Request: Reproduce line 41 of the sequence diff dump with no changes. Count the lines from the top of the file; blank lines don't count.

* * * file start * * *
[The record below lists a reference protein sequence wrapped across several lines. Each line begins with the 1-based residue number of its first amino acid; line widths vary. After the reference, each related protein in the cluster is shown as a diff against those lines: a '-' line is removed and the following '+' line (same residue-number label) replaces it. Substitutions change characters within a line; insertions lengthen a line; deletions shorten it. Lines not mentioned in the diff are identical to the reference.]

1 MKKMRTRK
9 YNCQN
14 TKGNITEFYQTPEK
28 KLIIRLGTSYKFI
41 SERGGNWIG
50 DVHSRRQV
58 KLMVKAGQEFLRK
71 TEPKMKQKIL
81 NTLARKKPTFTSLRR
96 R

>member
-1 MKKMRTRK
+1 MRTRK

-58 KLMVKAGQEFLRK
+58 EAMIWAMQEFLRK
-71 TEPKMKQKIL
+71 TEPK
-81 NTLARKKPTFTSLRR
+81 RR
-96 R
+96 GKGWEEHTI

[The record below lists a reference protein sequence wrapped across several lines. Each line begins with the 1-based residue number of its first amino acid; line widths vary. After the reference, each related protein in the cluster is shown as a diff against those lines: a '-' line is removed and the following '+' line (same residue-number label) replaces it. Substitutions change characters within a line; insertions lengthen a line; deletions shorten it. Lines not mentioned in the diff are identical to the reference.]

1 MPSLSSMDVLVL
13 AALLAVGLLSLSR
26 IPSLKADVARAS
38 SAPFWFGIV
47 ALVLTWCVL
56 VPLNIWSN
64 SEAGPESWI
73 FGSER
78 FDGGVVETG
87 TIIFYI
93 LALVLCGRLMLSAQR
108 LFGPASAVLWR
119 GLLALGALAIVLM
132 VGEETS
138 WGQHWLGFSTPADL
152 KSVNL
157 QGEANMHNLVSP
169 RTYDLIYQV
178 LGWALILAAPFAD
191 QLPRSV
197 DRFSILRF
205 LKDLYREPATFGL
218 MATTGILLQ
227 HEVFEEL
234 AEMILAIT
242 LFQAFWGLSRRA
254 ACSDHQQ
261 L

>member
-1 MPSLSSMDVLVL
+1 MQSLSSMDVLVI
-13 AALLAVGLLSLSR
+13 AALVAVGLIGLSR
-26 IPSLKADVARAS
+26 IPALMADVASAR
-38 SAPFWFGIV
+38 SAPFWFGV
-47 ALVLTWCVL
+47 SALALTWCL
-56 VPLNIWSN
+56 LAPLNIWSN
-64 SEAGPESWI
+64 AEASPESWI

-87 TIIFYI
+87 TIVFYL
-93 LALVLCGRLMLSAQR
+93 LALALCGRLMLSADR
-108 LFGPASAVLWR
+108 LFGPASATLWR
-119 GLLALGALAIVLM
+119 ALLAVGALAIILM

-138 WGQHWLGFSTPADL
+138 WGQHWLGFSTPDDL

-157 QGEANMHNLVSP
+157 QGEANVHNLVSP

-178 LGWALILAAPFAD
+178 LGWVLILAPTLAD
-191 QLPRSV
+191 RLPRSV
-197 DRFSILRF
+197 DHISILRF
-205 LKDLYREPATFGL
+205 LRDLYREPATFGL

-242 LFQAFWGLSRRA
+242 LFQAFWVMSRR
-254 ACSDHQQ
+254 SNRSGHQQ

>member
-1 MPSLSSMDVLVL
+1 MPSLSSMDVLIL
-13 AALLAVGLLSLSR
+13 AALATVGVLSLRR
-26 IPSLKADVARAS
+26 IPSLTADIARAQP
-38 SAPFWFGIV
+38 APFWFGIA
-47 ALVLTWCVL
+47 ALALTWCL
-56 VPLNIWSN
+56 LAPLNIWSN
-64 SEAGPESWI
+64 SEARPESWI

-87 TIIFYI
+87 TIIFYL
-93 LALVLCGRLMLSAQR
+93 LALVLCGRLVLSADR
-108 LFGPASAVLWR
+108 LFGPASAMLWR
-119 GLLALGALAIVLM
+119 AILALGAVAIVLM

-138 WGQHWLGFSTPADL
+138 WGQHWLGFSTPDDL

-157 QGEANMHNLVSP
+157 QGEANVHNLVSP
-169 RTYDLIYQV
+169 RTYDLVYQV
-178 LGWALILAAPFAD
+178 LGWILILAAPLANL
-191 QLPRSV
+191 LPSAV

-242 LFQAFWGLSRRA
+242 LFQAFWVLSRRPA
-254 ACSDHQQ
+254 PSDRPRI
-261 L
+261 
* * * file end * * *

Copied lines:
169 RTYDLIYQV